Lars frying in the Skillet
Who has more hair?

February 24, 2018

Winter's Awakening Por Fin (February 2018)

This winter goes down as the second driest the Wasatch Range has known since record. I think the other was in 1977. I was just a young kid so I don't remember. I can say that as it finally kicked into gear a couple weeks ago, leaving the climbing and mountain biking behind was almost difficult. Hibernation I guess is a real thing. The last 10 days of snow have been really great though. Pictures tell a thousand lines so I will let to them speak. Especially cool for me this year is that my middle son has now taken to AT skiing and has now done a couple neat ski tours with me. A heck of a skier, young Carson, 16 seems to feel right at home.

Pow- Courtesy Lars
Carson- First Ski Tour! Crushing it
Not a bad morning- Courtesy Lars
Carson- Second Tour! Paradise
Me- Courtesy Lars
Carson freezing
Lars bringing it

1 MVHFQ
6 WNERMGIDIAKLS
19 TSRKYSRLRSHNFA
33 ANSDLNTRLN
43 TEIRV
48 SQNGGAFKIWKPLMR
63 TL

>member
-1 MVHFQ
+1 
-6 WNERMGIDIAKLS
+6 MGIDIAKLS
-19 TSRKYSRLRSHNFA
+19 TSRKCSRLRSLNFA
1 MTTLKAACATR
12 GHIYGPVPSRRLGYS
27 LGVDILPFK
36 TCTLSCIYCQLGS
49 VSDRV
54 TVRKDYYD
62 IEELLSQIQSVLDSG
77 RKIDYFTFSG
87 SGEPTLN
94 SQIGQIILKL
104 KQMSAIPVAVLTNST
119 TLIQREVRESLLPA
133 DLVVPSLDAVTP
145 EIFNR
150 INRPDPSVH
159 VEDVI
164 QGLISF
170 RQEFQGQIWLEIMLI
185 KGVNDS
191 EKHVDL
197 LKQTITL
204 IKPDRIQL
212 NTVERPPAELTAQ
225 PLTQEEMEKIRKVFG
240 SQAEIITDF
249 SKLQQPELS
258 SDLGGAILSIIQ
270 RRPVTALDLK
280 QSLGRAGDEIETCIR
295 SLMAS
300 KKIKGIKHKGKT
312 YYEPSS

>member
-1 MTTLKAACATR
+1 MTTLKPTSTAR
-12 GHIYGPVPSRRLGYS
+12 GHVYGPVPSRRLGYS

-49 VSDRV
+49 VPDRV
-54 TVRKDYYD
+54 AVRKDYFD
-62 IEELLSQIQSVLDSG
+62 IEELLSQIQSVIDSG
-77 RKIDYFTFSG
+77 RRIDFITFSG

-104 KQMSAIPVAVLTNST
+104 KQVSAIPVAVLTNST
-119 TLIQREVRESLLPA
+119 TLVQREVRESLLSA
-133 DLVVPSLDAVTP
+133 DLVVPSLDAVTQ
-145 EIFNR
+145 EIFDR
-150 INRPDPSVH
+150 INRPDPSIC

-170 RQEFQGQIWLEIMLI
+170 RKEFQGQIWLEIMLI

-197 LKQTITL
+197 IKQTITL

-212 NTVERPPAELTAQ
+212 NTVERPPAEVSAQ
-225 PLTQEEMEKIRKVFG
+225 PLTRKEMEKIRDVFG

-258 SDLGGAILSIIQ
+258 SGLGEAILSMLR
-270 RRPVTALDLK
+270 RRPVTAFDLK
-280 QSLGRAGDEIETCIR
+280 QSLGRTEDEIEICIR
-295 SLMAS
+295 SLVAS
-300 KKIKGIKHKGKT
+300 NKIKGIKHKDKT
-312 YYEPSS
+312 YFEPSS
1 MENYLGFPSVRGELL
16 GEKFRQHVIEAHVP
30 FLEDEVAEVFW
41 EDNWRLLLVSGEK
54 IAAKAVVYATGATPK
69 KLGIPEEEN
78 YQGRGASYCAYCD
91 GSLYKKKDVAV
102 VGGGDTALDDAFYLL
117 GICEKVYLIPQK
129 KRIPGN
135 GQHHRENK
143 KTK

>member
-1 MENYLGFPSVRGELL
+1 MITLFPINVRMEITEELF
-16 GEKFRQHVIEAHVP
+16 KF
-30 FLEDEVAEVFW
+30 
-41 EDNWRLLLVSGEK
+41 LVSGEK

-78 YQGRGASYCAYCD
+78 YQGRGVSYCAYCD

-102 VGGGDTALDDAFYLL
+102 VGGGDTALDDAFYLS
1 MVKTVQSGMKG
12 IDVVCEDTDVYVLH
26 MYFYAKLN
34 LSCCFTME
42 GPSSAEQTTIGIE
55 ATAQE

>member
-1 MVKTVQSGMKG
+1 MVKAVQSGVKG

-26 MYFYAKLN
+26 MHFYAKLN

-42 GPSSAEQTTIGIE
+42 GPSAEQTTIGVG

Wind River Annual Back Pack Trip August 2017 and Autumn Climbing 2017

I have been late on posting some of my favorite pics from our annual fathers and sons back pack trip to the Winder River Range.  This past year's the trip in August 2017 consisted of a couple days in Cirque of the Towers and then three days in the great Temple District. This was my oldest son's last trip with us for a couple years while he serves in Mexico on his LDS mission. We have been doing these trips for a decade. As summer 2018 rolls around, we will miss him so much.

My 3 Boys

The Cirque after a heavy rain the night prior

A top East Temple Peak

A look of East Temple's East Face- Owen dumbstruck by the exposure
Brothers and cousins
Great Alex and Deep Lake below
Incredible morning with my sons
The entire gang

A couple of my favorite Autumn shots of my sons and I. The young lads are learning the ropes. Alex had left us for Mexico at this point.

Carson and I (Carson in Red)- Courtesy Owen
Owen on the ever-beautiful Coffin Crack

August 27, 2017

Grand Teton Direct Exum Ridge- August 25, 2017

21 years ago, a friend and I attempted the Lower Exum Ridge in a cool August morning. I had been climbing a whopping 1 year, had no idea what I was doing and I remember it took us probably 6 or 7 hours, got caught in a lightning storm, ax was buzzing and we bailed one pitch away from the top of the Lower Exum route! The first ascent party in 1936 completed the Lower Exum in 5 hours! In sneakers and driving pitons!